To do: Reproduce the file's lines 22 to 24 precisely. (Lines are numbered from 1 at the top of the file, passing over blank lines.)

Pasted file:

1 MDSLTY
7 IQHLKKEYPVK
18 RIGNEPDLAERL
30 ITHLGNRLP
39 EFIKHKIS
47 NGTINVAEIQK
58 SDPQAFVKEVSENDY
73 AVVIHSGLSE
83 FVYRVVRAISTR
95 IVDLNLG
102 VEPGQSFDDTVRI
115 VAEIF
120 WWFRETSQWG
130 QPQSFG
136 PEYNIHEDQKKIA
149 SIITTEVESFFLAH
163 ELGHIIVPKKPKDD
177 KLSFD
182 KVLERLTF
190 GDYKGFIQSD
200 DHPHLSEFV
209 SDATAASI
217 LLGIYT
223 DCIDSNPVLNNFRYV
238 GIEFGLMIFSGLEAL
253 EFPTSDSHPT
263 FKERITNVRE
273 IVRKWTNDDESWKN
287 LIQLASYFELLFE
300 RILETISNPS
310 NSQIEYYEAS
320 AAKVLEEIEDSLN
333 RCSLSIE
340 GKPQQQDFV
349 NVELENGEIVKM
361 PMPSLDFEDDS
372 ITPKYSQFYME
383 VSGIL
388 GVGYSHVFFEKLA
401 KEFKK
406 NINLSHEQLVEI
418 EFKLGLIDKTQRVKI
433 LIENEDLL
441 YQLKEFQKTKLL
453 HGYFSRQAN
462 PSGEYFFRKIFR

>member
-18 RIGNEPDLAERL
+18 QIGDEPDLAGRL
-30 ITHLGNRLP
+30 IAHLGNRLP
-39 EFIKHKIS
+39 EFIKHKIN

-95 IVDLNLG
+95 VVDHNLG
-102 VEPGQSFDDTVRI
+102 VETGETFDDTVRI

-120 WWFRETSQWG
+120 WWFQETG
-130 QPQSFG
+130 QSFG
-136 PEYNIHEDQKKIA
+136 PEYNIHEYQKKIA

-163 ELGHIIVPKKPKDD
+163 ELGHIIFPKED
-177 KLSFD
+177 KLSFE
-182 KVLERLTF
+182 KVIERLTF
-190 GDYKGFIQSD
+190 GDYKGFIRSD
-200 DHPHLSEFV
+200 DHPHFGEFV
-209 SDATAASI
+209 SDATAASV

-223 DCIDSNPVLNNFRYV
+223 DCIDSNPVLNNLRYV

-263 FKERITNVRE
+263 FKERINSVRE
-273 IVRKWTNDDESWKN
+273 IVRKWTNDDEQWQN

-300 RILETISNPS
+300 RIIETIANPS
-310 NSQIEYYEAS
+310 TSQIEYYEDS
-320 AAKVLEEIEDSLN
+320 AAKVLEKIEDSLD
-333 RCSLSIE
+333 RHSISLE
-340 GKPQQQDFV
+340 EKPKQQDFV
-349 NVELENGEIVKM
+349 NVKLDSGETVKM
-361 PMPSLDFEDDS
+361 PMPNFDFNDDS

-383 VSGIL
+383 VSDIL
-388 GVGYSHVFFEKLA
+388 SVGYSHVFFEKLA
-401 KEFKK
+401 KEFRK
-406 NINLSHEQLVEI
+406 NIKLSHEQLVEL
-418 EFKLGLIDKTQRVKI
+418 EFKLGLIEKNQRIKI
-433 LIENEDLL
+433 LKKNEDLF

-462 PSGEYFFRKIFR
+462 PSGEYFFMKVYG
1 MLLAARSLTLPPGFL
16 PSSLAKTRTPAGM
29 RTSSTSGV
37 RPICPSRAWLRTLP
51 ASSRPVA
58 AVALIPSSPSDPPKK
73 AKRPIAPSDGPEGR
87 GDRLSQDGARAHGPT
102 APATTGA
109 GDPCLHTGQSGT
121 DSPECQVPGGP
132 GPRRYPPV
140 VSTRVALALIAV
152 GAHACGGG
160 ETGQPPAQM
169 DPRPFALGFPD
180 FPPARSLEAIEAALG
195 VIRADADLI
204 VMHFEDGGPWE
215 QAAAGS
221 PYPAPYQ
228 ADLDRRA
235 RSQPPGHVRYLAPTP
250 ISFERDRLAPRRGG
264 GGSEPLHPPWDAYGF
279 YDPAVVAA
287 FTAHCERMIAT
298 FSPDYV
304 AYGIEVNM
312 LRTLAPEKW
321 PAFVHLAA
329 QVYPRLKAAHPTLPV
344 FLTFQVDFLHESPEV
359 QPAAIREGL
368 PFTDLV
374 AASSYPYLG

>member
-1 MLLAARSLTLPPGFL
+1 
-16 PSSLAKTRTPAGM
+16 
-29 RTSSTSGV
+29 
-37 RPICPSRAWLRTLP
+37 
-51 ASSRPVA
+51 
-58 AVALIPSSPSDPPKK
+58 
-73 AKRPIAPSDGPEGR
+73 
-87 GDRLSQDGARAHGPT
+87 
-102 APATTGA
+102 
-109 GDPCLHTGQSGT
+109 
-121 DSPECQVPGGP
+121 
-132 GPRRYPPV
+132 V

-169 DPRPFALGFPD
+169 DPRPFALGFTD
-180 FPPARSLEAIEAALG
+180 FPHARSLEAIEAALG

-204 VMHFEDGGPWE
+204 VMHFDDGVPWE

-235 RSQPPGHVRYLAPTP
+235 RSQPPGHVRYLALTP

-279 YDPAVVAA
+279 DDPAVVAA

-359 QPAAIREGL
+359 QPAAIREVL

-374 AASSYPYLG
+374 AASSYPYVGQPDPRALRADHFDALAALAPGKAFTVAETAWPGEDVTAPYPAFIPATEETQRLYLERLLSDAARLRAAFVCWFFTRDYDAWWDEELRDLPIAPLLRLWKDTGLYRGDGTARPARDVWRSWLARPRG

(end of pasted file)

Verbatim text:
209 SDATAASI
217 LLGIYT
223 DCIDSNPVLNNFRYV